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Using Dropbox

Under some circumstances using a for-a-fee cloud storage service may be beyond the budget of the client, as is usually the case with personal or very small business websites. Dropbox offers an inexpensive storage service, giving out the first 2 Gb of storage for free. Moreover, they offer a desktop client application which synchronizes the files stored in the cloud with those stored locally on a specified directory. Within the scope of backup, this is a very desirable feature, as it allows for automatic redundant storage of the backup archives on the local PC (actually, on any number of local PCs!), without any manual intervention.

To this end, we decided to include support for Dropbox storage. If you've followed the instructions so far, it's Dropbox setup time! In the Configuration page, right below the Archiver Engine setting there's another setting called Post-processing engine. Use the drop-down to select the Upload to DropBox (v2 API) option and then click the button titled Configure… next to it. You should now see a pane opening below this row.

In this configuration details pane you have to login to Dropbox. It is a two step authentication process. First click on the Authorisation - Step 1 button. It will open a popup box which will ask you to log in to Dropbox. This popup executes a page in Dropbox's servers, so that Akeeba Solo / Akeeba Backup never knows your email and password. After logging in, you are asked to press a button to transfer the access token to your Akeeba Backup / Akeeba Solo installation. Please do so. The popup closes automatically. Should you want to revoke this access, you can do that from your Dropbox account.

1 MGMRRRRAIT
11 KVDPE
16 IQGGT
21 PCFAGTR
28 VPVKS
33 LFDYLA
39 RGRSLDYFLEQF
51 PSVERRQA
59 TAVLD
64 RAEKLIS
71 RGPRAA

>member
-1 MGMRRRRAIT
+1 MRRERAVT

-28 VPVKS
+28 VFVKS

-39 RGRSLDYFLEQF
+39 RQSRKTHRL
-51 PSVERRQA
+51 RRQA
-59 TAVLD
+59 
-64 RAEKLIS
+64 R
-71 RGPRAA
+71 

[Tip]Tip

You can follow the above procedure to connect as many sites as you please.

The Directory defines a directory inside your Dropbox account where you want the backup files to be stored and must have been already created. Do note that as per Dropbox.com standards the path separator for the directory is the forward slash. For example, writing first_level\second_level is wrong, whereas first_level/second_level is the correct form. I recommend using one directory for nothing but site backups, with one subdirectory per site or subdomain you intend to backup. If you want to use a first-level directory, just type in its name without a trailing or leading forward slash.

[Tip]Tip

If you have installed the Dropbox desktop client application on your PC you can simply create the directory on your local Dropbox directory. The desktop client application will automatically synchronize the folders to your on-line account.

Click on Save & Close to store the changed settings. Back to the Akeeba Solo / Akeeba Backup Professional main page, click on the Backup Now icon.

Ignore any warning about the Default output directory in use. We don't need to care about it; our backup archives will end up securely stored on Dropbox anyway. Just click on the big Backup Now! button and sit back. The upload to Dropbox takes place in the final step of the process, titled Finalizing the backup process. If during this stage you get an error it means that you have to go back to the configuration and lower the Part size for archive splitting setting.

[Important]Important

On local testing servers you will have to use very small chunk sizes, in the area of 1-5Mb, as the xDSL consumer Internet service has a much more limited upload rate than your host.

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